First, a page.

Breakfast After the Bell: Healthier Kids and Healthier Budgets
By Jon Barry (Director, No Kid Hungry Missouri)
Today, like most weekday mornings, I made my breakfast and coffee and read the day’s news. On the same morning, millions of kids across America went to school without breakfast.
In Missouri, approximately 50 percent of our students come from low-income and food-insecure households and rely on a free or reduced price lunch each day. However, of those kids, less than half of them are eating breakfast at school. Too many of these students miss out on breakfast because it is served before they arrive, or they do not want to face the stigma of eating alone in the cafeteria.
In April 2016, Missouri Governor Jay Nixon announced the launch of No Kid Hungry Missouri to immediately tackle these hunger issues, he stated, “Child hunger is a serious problem – but it’s a solvable one. The No Kid Hungry Missouri campaign will work to break down the barriers that stand between kids and the nutrition they need to grow up healthy and strong.”
School breakfast is important for all kids regardless of their economic situation. No kid Hungry partnered with Deloitte to conduct a social impact analysis which found that kids who eat breakfast at school are 20 percent more likely to graduate!
The best way to increase participation in school breakfast is by switching to a breakfast after the bell service model. Whether it’s “Breakfast in the Classroom” for elementary kids, “Grab-n-Go Breakfast” for middle school students, or a “Second Chance Breakfast” for high school students, breakfast after the bell makes sense. It leads to better health and educational outcomes for kids, and it means healthier budgets for schools.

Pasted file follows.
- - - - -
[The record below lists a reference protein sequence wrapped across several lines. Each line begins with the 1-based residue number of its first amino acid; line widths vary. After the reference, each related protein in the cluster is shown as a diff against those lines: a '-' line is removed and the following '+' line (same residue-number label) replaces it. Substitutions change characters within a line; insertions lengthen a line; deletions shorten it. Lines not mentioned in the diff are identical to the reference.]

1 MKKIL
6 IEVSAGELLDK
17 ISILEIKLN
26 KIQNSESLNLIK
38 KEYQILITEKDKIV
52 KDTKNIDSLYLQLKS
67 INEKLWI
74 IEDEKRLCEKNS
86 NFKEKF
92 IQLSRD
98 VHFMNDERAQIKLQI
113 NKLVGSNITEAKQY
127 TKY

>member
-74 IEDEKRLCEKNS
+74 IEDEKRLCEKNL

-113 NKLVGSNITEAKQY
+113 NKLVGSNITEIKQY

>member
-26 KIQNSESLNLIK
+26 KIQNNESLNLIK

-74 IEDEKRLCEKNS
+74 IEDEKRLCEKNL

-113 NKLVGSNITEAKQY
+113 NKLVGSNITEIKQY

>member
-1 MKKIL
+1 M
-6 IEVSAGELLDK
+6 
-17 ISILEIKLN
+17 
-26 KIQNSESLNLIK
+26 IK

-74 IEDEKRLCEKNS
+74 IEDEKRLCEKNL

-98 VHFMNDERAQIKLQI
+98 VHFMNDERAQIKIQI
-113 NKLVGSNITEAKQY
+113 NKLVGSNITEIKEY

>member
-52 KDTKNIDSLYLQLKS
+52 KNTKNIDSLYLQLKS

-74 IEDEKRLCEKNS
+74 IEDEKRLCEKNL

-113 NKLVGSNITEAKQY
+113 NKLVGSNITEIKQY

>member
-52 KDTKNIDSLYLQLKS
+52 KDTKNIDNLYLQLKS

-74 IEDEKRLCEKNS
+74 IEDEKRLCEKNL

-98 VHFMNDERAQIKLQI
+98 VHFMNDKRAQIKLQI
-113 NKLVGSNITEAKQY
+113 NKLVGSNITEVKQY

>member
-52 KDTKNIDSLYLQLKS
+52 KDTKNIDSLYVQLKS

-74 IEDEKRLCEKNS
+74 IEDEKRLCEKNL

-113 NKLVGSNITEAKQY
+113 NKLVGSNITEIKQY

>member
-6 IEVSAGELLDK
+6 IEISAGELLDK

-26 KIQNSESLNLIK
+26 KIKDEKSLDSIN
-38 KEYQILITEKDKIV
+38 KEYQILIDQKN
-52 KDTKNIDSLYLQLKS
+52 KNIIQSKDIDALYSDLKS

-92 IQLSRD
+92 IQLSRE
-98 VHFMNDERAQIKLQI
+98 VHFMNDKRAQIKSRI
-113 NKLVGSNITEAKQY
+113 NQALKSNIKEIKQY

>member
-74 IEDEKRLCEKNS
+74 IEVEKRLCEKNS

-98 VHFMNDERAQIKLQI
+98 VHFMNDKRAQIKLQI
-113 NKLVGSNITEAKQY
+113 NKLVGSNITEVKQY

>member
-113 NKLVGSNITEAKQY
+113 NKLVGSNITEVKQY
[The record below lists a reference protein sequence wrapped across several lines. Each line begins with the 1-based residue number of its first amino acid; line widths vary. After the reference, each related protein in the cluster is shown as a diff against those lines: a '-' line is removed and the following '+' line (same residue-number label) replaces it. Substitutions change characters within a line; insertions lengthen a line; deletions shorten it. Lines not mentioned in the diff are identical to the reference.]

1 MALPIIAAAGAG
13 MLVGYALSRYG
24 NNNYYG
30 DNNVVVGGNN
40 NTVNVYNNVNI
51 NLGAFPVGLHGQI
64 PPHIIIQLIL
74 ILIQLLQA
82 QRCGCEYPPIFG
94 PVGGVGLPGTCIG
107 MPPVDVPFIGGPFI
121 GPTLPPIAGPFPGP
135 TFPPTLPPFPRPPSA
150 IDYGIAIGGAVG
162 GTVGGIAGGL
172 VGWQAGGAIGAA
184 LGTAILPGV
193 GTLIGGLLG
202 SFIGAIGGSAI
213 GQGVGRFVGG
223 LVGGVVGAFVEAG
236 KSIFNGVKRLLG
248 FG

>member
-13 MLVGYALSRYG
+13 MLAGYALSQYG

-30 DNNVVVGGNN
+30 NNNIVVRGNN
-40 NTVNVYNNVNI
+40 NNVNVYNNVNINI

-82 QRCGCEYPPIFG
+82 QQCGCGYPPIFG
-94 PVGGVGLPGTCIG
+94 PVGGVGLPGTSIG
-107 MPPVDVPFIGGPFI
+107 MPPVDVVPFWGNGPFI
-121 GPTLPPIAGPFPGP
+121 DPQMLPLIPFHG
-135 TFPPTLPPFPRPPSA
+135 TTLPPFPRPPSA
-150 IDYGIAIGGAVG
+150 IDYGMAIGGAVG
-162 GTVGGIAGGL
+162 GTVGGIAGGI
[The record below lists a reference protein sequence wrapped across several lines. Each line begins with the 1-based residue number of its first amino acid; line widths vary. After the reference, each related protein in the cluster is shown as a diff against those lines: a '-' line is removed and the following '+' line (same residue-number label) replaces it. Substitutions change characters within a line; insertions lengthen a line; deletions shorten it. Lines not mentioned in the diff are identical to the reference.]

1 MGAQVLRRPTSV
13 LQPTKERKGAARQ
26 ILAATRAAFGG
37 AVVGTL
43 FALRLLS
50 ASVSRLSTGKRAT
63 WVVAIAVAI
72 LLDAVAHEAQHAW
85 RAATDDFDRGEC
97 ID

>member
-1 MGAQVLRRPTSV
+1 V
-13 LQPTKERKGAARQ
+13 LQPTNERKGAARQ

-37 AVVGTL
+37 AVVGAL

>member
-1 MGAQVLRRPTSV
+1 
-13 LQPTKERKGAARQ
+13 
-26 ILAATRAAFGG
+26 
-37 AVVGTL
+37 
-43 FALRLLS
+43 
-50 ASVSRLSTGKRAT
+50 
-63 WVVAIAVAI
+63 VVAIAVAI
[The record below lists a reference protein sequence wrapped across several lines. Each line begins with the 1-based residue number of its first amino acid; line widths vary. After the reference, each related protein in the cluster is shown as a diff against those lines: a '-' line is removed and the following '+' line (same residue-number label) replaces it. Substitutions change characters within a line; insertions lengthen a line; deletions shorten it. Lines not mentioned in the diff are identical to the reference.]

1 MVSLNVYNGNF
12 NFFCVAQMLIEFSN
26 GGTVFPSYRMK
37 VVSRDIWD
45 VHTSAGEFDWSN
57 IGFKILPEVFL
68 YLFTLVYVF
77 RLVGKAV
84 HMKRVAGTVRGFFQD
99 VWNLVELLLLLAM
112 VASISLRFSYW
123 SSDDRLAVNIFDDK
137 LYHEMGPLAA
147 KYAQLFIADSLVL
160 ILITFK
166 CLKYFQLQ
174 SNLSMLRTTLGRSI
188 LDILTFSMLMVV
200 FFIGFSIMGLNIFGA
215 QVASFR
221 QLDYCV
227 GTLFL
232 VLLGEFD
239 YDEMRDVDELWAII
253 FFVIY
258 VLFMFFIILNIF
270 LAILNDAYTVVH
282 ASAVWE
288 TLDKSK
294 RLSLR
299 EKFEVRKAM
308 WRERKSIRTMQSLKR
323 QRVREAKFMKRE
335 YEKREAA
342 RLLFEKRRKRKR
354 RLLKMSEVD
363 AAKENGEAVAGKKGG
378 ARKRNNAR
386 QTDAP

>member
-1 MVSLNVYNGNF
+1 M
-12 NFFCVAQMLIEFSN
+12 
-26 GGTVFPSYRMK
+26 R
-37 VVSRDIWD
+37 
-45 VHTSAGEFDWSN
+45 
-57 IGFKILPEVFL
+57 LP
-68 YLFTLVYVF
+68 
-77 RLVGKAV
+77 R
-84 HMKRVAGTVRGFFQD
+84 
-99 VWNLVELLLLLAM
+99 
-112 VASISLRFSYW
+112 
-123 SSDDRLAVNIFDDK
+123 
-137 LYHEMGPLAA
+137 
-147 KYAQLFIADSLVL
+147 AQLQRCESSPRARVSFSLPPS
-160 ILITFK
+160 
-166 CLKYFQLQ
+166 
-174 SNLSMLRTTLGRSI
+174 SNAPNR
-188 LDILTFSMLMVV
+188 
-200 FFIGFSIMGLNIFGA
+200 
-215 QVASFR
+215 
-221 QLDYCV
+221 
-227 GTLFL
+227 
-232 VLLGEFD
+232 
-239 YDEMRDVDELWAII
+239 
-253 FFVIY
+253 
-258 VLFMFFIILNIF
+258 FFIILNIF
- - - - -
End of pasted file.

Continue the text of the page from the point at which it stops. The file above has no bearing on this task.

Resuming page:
One school in southeast Missouri went from 17 to 86 percent participation in breakfast within two months! Imagine what a similar increase in participation rates could do for your students, your nutrition programs, and your revenues. The more breakfasts served equals lower per-unit costs and greater reimbursement income.
The No Kid Hungry Breakfast Challenge offers funding to qualified schools to help offset the costs of making the switch. Schools with a free-and-reduced-eligible population of at least 60 percent can apply for funding up to $3,000 to cover the cost of equipment like rolling carts, kiosks, and insulated bags. Applications are due no later than September 30, 2016. You can learn more about the Breakfast Challenge and complete your application by visiting us as http://dss.mo.gov/NoKidHungryMO.
Thanks to our partnership with the Midwest Dairy Council and Share Our Strength, we are happy to offer incentives to the highest performing schools. As part of the Breakfast Challenge, participating schools that see the highest increases in breakfast participation over the school year will be eligible for awards of up to $1,000.
I want to end childhood hunger in our great state. I hope you will join me.